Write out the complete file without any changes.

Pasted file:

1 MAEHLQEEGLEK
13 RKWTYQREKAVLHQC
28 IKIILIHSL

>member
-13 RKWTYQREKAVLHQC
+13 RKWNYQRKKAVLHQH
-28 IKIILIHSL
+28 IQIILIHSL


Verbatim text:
1 MAEHLQEEGLEK
13 RKWTYQREKAVLHQC
28 IKIILIHSL

>member
-13 RKWTYQREKAVLHQC
+13 RKWNYQRKKAVLHQH
-28 IKIILIHSL
+28 IQIILIHSL